Creating User-Centric Citizen Identity Programs

Creating User-Centric Citizen Identity Programs

Implementation of best practices must be employed

Governments are implementing innovative programs that are revolutionizing how the world looks at identity and citizenship. There are many examples of nations that are using trusted identities to redefine how they interact with and deliver services to their citizens, from India’s Aadhaar project for bringing personal identification to a record-breaking 1.2 billion people, to Tanzania and its quest to deploy an e-Passport program that anticipates future needs.

There are numerous system elements that are required for launching a successful citizen identification program. These elements cover the whole identity journey from data capture and enrollment through application processing, adjudication, and data preparation to personalization and issuance. A truly end-to-end solution also must include supporting functionality for these processes such as lifecycle management, key management systems and signing and certification services.

For a successful project delivery, implementation best practices must be employed. No two projects are ever the same and therefore it is essential that there be an initial assessment of the legacy system, a full understanding of the customer’s requirements and a study of all relevant project constraints. In the program design and deployment stage, it is important to consider all necessary system elements and how they interact with any legacy processes, and take a customized, modular approach to ensure the best fit with user requirements. It is also crucial to anticipate the support and maintenance any identity solution will need and ensure that local IT and integration support is available and that these resources are fully engaged in the deployment process.

As governments look to optimize their investments, new systems should enable the issuance of different types of ID documents using the same core system components. New and emerging standards and market requirements must also be addressed and incorporated into the solution in a simple and frictionless manner, and its document management system should be able to support the move to mobile IDs as well as the verification infrastructure for authenticating them.

Key Ingredients

The key to a successful end-to-end citizen identification solution is to fully understand how each aspect of the system affects the user journey. Figure 1 shows how HID Global categorizes the steps in this journey in its HID Integrale solution.

The program should enhance the user experience at every step. This of course means recognizing that there are many users of such a system, and that while program success metrics starts and ends with the citizen experience, it is critical to consider the needs of other users including frontline government staff, the team that manage the back-end software and the authorizers and verifiers who use citizen identities in the field. All user needs must be met while adhering to the highest standards of security, privacy, quality and efficiency, whether the identification system is implemented in a centralized data center or a distributed environment. All captured application data must be encrypted both at rest and in transit, ensuring the citizen’s information always remains safe.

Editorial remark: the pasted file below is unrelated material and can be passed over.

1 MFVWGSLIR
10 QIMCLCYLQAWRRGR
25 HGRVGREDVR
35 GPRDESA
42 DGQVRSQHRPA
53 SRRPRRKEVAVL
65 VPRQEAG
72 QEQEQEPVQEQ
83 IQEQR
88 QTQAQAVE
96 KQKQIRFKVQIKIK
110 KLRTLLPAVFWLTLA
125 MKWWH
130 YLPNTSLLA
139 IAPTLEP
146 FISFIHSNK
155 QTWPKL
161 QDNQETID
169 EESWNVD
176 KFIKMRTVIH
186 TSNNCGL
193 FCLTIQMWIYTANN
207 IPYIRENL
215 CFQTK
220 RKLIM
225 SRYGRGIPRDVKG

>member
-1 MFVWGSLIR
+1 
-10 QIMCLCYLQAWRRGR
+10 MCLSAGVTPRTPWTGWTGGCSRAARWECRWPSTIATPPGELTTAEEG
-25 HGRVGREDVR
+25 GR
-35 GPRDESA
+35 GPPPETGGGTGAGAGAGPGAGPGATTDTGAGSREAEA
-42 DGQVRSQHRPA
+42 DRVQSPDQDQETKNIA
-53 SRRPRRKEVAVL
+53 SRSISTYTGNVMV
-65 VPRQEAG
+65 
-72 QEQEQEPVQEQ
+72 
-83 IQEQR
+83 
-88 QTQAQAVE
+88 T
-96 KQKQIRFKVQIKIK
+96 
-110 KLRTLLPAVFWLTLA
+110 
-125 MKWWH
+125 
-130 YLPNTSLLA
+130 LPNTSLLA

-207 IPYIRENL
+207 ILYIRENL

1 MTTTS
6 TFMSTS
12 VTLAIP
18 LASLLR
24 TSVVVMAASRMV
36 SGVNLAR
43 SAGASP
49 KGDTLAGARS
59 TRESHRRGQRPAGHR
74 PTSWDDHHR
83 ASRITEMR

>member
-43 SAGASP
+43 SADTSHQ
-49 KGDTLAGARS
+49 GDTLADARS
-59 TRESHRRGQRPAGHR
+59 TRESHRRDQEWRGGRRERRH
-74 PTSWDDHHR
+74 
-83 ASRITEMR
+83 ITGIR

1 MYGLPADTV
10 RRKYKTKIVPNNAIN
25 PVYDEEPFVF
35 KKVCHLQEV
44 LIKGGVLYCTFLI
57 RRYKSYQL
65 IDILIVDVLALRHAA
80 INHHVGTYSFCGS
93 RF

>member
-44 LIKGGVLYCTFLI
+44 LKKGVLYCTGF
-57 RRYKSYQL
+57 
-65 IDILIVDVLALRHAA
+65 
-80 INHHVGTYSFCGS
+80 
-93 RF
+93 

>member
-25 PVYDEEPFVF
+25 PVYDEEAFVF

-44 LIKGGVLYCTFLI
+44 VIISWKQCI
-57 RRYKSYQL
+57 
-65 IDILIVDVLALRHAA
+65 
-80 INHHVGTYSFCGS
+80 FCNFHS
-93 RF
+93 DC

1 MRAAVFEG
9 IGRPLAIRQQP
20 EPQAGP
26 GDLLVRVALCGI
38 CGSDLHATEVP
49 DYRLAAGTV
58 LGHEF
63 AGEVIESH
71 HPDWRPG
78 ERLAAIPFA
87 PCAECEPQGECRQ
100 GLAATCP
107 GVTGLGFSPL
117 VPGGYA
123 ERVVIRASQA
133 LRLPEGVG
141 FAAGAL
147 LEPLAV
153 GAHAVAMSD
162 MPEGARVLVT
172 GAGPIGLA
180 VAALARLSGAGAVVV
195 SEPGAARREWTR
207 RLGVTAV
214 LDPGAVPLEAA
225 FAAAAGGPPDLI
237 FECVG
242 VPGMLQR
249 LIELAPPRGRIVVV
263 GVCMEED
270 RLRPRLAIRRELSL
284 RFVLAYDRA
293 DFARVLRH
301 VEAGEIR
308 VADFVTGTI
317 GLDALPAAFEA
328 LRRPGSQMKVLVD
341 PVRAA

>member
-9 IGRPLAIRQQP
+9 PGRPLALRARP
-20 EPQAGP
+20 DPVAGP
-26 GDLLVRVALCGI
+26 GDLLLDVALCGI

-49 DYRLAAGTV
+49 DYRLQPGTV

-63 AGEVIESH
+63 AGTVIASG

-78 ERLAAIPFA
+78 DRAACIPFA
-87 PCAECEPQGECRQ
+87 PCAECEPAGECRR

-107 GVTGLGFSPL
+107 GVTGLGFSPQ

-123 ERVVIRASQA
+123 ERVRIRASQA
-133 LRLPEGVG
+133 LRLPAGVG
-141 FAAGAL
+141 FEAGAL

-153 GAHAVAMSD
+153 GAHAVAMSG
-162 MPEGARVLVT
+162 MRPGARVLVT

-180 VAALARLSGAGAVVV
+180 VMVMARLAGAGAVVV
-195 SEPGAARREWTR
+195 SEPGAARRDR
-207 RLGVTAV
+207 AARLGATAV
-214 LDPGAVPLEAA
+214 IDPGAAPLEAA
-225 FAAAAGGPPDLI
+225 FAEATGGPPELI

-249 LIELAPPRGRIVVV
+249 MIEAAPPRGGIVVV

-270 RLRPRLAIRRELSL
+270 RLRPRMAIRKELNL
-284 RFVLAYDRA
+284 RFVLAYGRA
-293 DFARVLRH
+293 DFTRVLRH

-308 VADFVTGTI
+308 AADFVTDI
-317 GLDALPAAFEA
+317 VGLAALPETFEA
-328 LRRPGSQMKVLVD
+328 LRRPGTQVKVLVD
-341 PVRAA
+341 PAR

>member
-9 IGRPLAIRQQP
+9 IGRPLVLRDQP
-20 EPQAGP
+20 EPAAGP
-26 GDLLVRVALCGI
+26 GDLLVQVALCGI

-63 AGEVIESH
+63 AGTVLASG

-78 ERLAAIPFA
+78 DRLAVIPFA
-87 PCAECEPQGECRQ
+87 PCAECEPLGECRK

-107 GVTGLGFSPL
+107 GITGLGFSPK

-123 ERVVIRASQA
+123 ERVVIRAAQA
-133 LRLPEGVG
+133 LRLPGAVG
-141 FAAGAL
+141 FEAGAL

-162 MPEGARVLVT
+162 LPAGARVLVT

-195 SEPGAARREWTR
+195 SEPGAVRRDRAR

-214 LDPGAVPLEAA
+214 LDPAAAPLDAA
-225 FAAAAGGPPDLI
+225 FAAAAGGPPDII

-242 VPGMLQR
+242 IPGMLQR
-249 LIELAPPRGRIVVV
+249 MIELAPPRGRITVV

Take for example the enrollment process. It is clear that the system should support a variety of application environments and the software should integrate with multiple quality-checking tools such as International Civil Aviation Organization (ICAO) photo standard check or fingerprint quality assessment. The solution should perform data verification and validation as well as biometric identification, while also supporting integration with the citizen database/register. But what about the citizen experience? The citizen wants the process to be comfortable, convenient and efficient, so it needs to be simple to understand, easy to undertake and performed correctly each time.

It is also important to consider where enrollment will be performed and whether it will need a desktop, mobile suitcase or self-enrollment kiosk, or perhaps even a selfenrollment option using a mobile device. On the other side of the process, the front-line government officials performing the enrollment have different requirements. They need a process that is easily explained and efficiently carried out with the citizen, but they also need clear easy-to-use software with a localized graphical user interface (GUI) that reflects and supports their process and language requirements.

The next stage is application processing, which requires tools for performing Automated Biometric Identification System (ABIS) deduplication, watchlist and database checks, and exception-case handling. The system should be fully customizable so that it can adapt to any workflow requirements, both today and as they evolve. Here, too, the focus should be on the customer experience. In many cases a citizen may need to wait while this process is performed. It therefore needs to be quick and accurate and provide clear feedback should there be any issues. From the government side there are similar requirements. Accuracy and clarity are paramount to enable prompt action if there is an issue, which might range from simply explaining to citizens that they will need further checks to detaining an individual for fraud or other offenses.

Once the application is approved the next step is secure data preparation, which requires software for handling document signing, chip script generation and document output control. The system must be capable of securely formatting and signing data with country keys as preparation for chip personalization with a chip operating system. Another key component is the PKI system for managing the keys and certificates used to sign personalized e-Documents and enable their verification at control points. The solution should be capable of handling all aspects of key and certificate creation, management, revocation and associated policies. This process should be performed seamlessly in a secure environment to minimize the risk of exposing citizen data or country secrets. At the same time, it also requires customized software outputs for operators, presenting information in a way which is easily understood and that batches the data in a way which suits the upcoming personalization process.